It's Saturday Night, and the marble lobby of Berlin's Hotel Adlon is humming with the lubricated buzz of convention-goers. The bar, where William Shirer had his last drinks as he watched the rise of Adolf Hitler, has been annexed by beefy guys in tasseled loafers and rugby shirts. Dietrich and Garbo passed through the lobby, but I'm sharing a settee with two young Berliners whose eyes dart obsessively toward the revolving door at the entrance, just like mine. The redhead is waiting for a Dutch tour operator she knows. My friend, photographer David Brauchli, and I are hoping the next spin of the door blows out trumpeter Wynton Marsalis, arguably the hottest pair of lips to play a trumpet since Louis Armstrong. Marsalis has promised to take us to one of the city's prime jazz clubs.
Earlier this afternoon, we'd dropped by his rehearsal at the Berlin Philharmonie. He was straining to harmonize the philharmonic, a 100-member gospel choir, and his own Lincoln Center Jazz Orchestra. In the aggressively angular 1960's complex, Marsalis's frenetic and energetic composition "All Rise" seemed slightly out of place. In the Adlon, one of Europe's grandest hotels, Marsalis's odes to the glory days of jazz would fit right in. When Caruso had a sore throat, legend has it, he cured it with a concoction whipped up by the hotel's chef, Auguste Escoffier. In Nazi times, Hitler's dalliance-prone propaganda chief, Joseph Goebbels, got jammed in a love triangle here with a cabaret singer and a dancer called La Jana. The Adlon is suffused with just the sort of tawdry stuff that inspires those long, sad trumpet riffs.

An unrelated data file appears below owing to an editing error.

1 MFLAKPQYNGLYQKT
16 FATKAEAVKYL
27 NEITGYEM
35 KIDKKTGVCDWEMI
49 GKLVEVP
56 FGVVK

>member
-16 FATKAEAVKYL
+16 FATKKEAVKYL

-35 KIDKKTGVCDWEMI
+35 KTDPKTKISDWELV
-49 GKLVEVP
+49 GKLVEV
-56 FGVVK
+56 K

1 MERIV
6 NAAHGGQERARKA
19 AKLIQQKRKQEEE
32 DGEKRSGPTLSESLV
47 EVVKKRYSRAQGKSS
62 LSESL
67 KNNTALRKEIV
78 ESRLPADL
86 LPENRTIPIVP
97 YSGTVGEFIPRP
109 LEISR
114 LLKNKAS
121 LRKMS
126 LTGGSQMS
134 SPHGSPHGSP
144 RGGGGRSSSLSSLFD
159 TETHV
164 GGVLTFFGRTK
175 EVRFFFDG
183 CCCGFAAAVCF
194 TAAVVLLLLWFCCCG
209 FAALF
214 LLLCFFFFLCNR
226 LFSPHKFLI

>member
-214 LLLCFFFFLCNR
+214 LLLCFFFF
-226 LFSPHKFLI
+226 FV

The thought of visiting Berlin's jazz sweet spots with Marsalis had conjured up an image of Christopher Isherwood's 1930's cabaret scene, with a modern-day Sally Bowles singing lustily in a darkened piano bar. But in today's Berlin, life is no cabaret. The danger and mystery of the 1930's, the nervous edge of the wall-bound post-war period, are all gone. Instead, the city is struggling to adapt to its new role as the capital of a united Germany. Starbucks and the Gap are just a stone's throw from trendy art galleries, and a Sony multiplex sits at the Potsdamer Platz, where Old Berlin's heart once beat. Low rents and the proximity to the east lure musicians, artists, and writers. But even as funky neighborhoods emerge, these days Berlin feels like a large construction site, with empty holes waiting to be filled. Many of the holes that have been plugged bear a nouveau-riche sheen that belies Berlin's gritty past.